In Greece, there is the example of earthquake-resistant building codes that are accepted by society. However, there are not adequate regulations addressing other risks like wildfire. It is time to rethink.
In the recent fires in Greece, there were a lot of proactive evacuations. This contributed to zero human losses but also met with scientific criticism. What do you believe?
This discussion is relevant in many places globally. The idea of self-defense requires preparation. If a village is completely unprepared, full of flammable material, inhabited mostly by old people, evacuation is the right thing to do. However, if an area is prepared and people have the awareness of how to protect their houses and lives, then they could provide assistance to the fire service in defending their properties. In many countries, the fire services are exclusively based on volunteers.
Can you give an example?
Germany has 1.3 million volunteers. Professional fire and rescue services exist only in cities over 100,000 inhabitants, and not at all in rural areas. This means that volunteers more or less exclusively handle the task of fighting fires in the rural landscapes.
In Central and Northern European countries, fires are only now becoming a problem – we did not have these problems over the last half century. This means we also need to adjust.
In the case of Greece, if the flammability of the landscape continues to rise because nothing is done, airplanes and big fire trucks will never be enough to solve the problem. Look at California, for example. This state has fire management capacities, which are considered to be the best in the world. However, these days even Californians cannot control the fires in the bushlands and forests – despite the fact that they have a large fleet of firefighting aircraft and well-equipped and trained ground forces.
Prime Minister Kyriakos Mitsotakis said that the situation in Greece is like a powder keg that exploded and could not be controlled. He is right. The conclusion: The powder keg has to be dismantled before the fire occurs.
What surprised you the most when you were studying the case of Greece as head of the committee back in 2018?
I was not surprised because these were known facts.
There are many players, many institutions that have a partial role in fire management – from precaution to fighting. I was aware about the fact that in 1999 the responsibility for forest fire fighting was shifted from the forest service to civil protection.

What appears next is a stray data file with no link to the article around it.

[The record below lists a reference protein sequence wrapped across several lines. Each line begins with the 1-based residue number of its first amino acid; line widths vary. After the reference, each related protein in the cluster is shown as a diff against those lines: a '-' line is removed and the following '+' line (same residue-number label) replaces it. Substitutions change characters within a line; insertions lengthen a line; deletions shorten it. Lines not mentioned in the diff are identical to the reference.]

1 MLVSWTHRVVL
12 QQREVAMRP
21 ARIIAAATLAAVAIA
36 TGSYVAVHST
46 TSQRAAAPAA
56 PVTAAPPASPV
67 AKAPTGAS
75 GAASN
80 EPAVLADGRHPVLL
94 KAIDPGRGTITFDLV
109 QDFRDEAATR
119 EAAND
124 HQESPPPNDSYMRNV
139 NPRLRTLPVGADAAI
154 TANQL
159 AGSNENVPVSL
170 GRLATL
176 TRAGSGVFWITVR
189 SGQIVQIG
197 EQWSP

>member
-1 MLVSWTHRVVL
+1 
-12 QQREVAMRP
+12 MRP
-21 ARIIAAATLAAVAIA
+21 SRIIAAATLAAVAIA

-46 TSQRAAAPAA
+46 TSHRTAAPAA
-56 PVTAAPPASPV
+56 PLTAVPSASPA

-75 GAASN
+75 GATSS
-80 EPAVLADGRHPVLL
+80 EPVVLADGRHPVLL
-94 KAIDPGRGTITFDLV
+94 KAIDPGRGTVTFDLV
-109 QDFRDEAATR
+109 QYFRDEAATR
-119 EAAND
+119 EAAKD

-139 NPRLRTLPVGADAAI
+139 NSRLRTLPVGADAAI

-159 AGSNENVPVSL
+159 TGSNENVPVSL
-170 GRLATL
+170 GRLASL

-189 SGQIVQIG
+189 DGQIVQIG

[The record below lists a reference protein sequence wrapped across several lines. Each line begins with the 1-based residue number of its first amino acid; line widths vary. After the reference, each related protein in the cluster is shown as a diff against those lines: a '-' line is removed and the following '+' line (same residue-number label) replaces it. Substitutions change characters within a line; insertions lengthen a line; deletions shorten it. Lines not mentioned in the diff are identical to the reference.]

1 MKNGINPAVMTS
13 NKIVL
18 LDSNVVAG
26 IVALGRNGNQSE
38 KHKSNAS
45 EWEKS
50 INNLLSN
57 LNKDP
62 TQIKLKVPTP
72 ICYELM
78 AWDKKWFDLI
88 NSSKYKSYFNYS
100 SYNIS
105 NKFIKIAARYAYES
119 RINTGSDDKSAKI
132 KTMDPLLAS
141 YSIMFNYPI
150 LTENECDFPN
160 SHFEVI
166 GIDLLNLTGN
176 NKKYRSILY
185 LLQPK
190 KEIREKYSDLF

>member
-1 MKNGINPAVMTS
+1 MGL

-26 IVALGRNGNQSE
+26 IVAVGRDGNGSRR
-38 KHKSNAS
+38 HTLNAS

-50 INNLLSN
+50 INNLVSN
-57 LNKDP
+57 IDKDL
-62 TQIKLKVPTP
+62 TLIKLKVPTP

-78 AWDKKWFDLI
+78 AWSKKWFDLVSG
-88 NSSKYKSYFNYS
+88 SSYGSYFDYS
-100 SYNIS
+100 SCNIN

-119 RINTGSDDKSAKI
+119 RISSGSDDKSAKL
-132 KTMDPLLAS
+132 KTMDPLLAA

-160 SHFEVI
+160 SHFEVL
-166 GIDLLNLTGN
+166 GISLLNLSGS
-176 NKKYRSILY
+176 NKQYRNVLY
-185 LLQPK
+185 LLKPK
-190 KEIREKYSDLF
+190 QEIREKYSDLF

Globally, we think that fire management should be primarily a responsibility of the landowner or manager, which in Greece, in the case of forests, is the forest service. Of course, in extreme situations, the forest service may be overwhelmed and assistance by civil protection, even the army, will be needed.
Since 1999, the key problem in Greece is that the forest service has been weakened by restrictions in its institutional mandate and the finances required to adequately perform the necessary management services, including fire protection.
Why are governments in Greece and elsewhere so reluctant to change their approach?
In many countries – not to say in most countries – the main emphasis is placed on strengthening the response system by enhancing firefighting capabilities. Professional landscape fire managers, supported by the scientific community, recommend focusing on increasing the resilience of society and landscapes to fires.
This is an approach that only a few countries followed – for instance Portugal. The government created an agency similar to the one we recommended for Greece. Portugal is now prioritizing fire prevention. This is reflected in a shift in investments. This approach includes a number of tools, like intensifying grazing in order to reduce forest fuel, to ask for intensive forest management and the inclusion of civil society in fire prevention and fire risk management. Such decisions require a long-term approach.
During my work in Greece – by the way, my first involvement in fighting fires dates back to 1985, when I supported the Hellenic Army and Navy in controlling wildfires on Thassos island – I heard that “Greek people think that because they pay taxes it is the government’s responsibility to take care of everything.” However, no government in the world can manage and protect all the lands. We need to encourage the active participation of civil society to take responsibility. This will require some time to evolve.
Scientists provide the best knowledge and the best science. They don’t interfere with politics. I can only say that political decisions should be based on science. Globally, we see that the gap between the scientific recommendations and the political decisions is still wide. The handling of the Covid-19 pandemic has shown that many governments, like the governments of Greece and my home country Germany, have based their political decisions in handling the pandemic on the best science. This decision may guide us in handling environmental and humanitarian crises in future.